Sebastiaan Dammann

Blogging, coding, 3D printing and reviews

Using ASP.NET Custom Errors with ASP.NET MVC Controllers or HTTP handlers

ASP.NET has built-in error handling that allows certain HTTP errors to be redirected to other pages in an web application. You can for example show friendly messages when an HTTP 500 error occurs, or more likely, when an HTTP 400 (Bad Request, caused by ASP.NET request validation) occurs. This can cause issues however if you’re using ResponseRewrite and want to rewrite the response to a custom IHttpHandler or MVC controller action.

I’m not very fond of doing an actual redirect in the form of 302 Found when such issue occurs. It breaks browser history and it is semantically incorrect. Fortunately, since ASP.NET 4.0 it is possible to specify an redirectMode in the customErrors element:

<customErrors redirectMode="ResponseRewrite">
   <!-- ... -->

This allows ASP.NET to replace the existing request, with an entire new request to the page specified in the customErrors element. Is is done by calling HttpServerUtility.Execute. This works great when you want to rewrite the response to an static file or rewrite the response to an WebForms page!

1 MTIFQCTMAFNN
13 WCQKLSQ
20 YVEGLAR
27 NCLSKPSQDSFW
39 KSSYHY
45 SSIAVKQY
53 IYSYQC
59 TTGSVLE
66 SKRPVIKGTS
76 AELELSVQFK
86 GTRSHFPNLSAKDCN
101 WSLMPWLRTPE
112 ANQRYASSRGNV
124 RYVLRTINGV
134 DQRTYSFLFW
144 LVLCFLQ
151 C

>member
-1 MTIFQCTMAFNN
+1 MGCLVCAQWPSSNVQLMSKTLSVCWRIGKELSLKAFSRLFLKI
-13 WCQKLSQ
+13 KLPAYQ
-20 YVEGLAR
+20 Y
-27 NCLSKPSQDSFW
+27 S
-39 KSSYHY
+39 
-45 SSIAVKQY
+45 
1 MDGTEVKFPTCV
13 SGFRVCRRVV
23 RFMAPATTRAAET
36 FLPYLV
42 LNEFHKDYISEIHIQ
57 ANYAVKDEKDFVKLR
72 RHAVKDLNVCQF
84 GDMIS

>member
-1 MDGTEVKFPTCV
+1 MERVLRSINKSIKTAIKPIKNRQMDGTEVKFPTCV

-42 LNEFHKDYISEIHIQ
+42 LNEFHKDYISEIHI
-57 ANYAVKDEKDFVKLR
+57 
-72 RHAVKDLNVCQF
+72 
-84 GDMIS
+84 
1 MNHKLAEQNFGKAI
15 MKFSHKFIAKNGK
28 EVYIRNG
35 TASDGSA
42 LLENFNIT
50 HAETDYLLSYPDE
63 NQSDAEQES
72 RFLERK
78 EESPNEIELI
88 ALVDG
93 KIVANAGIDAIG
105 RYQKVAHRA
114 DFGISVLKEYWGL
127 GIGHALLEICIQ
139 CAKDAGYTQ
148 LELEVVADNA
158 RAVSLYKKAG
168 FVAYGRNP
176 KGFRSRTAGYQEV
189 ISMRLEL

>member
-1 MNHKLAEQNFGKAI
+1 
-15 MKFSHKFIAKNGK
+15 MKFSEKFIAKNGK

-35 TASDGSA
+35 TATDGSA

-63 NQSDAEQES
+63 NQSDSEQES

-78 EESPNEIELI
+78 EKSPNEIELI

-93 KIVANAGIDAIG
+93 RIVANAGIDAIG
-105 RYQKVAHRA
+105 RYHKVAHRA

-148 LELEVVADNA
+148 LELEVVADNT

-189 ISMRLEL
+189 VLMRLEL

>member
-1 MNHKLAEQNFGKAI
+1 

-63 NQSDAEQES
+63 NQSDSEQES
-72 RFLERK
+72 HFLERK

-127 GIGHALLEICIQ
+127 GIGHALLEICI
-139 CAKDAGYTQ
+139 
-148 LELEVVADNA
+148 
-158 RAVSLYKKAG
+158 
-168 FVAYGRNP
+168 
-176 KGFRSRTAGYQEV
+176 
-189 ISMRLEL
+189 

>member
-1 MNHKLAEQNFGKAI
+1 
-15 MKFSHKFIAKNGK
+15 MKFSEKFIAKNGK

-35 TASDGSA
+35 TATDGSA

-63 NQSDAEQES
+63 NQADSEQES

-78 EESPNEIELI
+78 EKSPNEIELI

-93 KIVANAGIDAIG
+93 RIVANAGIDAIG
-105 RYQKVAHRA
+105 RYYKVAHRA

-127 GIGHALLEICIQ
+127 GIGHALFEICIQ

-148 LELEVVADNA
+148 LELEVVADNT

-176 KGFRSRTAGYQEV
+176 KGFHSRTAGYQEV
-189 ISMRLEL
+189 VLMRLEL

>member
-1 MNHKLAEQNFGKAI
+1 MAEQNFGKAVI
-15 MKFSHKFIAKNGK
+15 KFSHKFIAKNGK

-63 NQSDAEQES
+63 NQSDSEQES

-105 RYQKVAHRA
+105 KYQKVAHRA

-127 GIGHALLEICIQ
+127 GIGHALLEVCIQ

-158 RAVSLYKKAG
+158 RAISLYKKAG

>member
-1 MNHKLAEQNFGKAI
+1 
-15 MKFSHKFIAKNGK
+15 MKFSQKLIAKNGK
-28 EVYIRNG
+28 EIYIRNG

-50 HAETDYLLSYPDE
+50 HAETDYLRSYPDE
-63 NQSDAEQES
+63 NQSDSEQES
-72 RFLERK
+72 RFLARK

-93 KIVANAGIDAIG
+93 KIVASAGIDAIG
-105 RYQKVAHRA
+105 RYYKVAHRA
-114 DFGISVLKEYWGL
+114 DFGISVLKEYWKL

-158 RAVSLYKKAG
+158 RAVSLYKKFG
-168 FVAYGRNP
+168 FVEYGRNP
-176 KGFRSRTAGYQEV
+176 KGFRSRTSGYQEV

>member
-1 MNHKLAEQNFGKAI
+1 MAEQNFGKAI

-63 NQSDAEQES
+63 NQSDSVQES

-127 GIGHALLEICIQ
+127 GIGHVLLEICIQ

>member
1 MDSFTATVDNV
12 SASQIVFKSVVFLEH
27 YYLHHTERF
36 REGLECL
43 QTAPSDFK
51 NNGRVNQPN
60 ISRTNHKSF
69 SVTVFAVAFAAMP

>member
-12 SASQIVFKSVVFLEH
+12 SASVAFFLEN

It doesn’t however work when you want to use an custom IHttpHandler or want to redirect to an ASP.NET MVC controller action. In my case, I needed to let the errors be handled by an HTTP handler, others by an ASP.NET MVC controller action. This didn’t work, and the error message shown wasn’t helpful either:

Not so helpful are you ASP.NET?

After several debug sessions in Visual Studio, triggering when an System.Web.HttpException is thrown, I found out the root cause. The Server.Execute method, internally checks whether the target handler of the path is either a static file or Web Forms System.Web.UI.Page. This is also the reason Server.Transfer also doesn’t map to a

No wonder I wasn’t able to call my handler or ASP.NET MVC controller!

The workaround is easy though, simply derive from System.Web.UI.Page and override the ProcessRequest method. From within your handler you can either do the work you want, or call another handler using TransferRequest.

public class MvcProxyHandler : Page {
    public override void ProcessRequest(HttpContext context) {
        string route = context.Request.QueryString["Route"];
        context.Server.TransferRequest(route, false);

In your web.config file:

  <customErrors redirectMode="ResponseRewrite" mode="On">
    <error statusCode="404" redirect="~/MvcProxy.axd?Route=/Test/Error" />

    <add name="MvcProxyHandler" path="MvcProxy.axd" allowPathInfo="true"
          type="MyAssembly.MvcProxyHandler, MyAssembly" preCondition="integratedMode"

What are your thoughts?